String comparisons are harder than it seems

Comparing strings is different from comparing numbers. 2 numbers are equal if their values are identical. For instance 1 is equal to 1, and 1 is not equal to 2. That's trivial. When it comes to string, things are different. For instance, do you want a case-sensitive comparison? What about the different ways to write the same letter. For instance, the letter ß is common in German, but it's also possible to… [read more]

Computing code coverage for a .NET Core project with Azure DevOps and Coverlet

Creating automated tests is important to be sure your application behaves as it should. The more tests you write, the more use cases are covered. Sometimes it can be hard to know which parts of the application are well tested, and which ones are not. That's why code coverage is interesting. It can be a useful measure to detect potential risk areas in the application (i.e. the most complex methods with the… [read more]

Writing a language-agnostic Roslyn Analyzer using IOperation

In a previous blog post, I explained how to write a Roslyn Analyzer for C#. This analyzer uses the C# syntax tree and the semantic model to detect some patterns and reports warnings. Then, the code fix can replace nodes in the C# syntax tree. So, the analyzer cannot be used for VB.NET as the syntax tree is different. This means you would need to create and maintain an analyzer for C# and another one for… [read more]

Loading stylesheets asynchronously using a TagHelper in ASP.NET Core

In a previous post, I've talked about inlining a CSS file in the html page. In term of performance, this is important to inline the critical CSS. However, the rest of the styles of the page doesn't need to be downloaded immediately. For script elements, you can simply add the attribute async to instruct the browser to load the resource asynchronously. For stylesheets, there is no equivalent. You have to… [read more]

Inlining a Stylesheet, a JavaScript, or an image file using a TagHelper in ASP.NET Core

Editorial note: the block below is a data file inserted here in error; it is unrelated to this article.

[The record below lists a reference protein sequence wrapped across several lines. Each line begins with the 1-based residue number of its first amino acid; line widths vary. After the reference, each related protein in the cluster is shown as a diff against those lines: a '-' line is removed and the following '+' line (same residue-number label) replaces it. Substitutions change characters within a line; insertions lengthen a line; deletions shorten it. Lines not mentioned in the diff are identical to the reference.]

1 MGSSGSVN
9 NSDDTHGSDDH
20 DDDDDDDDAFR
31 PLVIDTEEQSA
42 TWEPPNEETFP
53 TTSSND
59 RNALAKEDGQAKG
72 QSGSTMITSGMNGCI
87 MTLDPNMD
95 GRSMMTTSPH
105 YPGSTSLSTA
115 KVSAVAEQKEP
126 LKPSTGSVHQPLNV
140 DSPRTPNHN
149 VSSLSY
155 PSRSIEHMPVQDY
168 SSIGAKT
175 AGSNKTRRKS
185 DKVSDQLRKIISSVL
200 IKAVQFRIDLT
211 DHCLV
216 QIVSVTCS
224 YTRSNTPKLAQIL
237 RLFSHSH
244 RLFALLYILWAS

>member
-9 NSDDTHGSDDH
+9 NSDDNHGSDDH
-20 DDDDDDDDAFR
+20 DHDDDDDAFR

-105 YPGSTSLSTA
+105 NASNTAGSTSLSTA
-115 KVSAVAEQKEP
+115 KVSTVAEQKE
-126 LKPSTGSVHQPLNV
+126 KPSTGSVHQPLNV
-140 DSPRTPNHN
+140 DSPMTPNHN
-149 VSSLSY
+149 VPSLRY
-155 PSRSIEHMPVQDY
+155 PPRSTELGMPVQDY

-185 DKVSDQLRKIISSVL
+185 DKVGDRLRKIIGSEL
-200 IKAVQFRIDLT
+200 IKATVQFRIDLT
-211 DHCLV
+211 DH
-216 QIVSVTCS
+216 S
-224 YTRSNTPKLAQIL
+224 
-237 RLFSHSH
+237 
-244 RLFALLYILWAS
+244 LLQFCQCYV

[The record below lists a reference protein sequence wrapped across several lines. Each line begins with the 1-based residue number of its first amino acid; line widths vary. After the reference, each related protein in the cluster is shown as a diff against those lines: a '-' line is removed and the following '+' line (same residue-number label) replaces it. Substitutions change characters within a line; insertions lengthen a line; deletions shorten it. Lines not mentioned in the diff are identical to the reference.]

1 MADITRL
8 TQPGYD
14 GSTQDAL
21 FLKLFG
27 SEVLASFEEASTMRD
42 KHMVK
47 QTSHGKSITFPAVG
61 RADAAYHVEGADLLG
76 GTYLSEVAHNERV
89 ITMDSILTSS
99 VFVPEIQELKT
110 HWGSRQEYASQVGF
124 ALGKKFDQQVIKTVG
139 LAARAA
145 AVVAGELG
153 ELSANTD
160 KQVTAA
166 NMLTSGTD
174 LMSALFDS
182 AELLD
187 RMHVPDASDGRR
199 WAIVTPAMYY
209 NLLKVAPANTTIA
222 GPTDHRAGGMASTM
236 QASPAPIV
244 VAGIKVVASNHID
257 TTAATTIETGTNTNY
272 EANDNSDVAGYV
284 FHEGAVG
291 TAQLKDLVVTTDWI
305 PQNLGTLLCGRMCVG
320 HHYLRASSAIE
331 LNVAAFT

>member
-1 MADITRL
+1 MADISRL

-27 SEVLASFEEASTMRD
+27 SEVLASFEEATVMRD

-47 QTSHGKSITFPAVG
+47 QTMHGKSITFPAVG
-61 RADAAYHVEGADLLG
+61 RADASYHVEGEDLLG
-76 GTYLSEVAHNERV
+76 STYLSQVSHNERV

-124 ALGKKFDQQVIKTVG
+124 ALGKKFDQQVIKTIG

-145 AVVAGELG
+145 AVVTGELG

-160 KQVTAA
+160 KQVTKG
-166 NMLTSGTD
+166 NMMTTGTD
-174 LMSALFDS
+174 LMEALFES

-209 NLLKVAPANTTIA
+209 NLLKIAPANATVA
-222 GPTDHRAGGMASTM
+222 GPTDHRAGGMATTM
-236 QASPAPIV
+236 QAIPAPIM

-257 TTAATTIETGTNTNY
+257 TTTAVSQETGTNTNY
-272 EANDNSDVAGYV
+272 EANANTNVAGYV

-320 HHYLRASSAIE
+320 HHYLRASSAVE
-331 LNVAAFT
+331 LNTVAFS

In the previous post, I've written about inlining a Stylesheet file in the page. This allow you to reduce the number of requests required to load the page, and so to reduce the loading time of the page. The TagHelper automatically replace the tag by the content of the file at runtime, so the html document stays clean in the source code. In this post, we'll create new Tag Helpers to be able to inline CSS,… [read more]

Inlining a stylesheet using a TagHelper in ASP.NET Core

When you have a very tiny stylesheet, it may be more performant to inline it directly in the page. Indeed, it will avoid one network call, and the layout may be blocked until the browser get the response of this call. If the stylesheet is very small you may not care about caching the file on the client. For instance, on this website, the main stylesheet is 2kB large, and the full page with the inlined… [read more]

Integrating Google Analytics using dependency injection in ASP.NET Core

Integrating Google Analytics in your website is not very complicated. You just need to copy the snippet in the head tag of your page. But, there are another way to integrate it. Since ASP.NET Core 2.0, you can create a Tag Helper Component. A Tag Helper Component is a Tag Helper that allows you to conditionally modify or add HTML elements from server-side code. This allows you, for instance, to add some… [read more]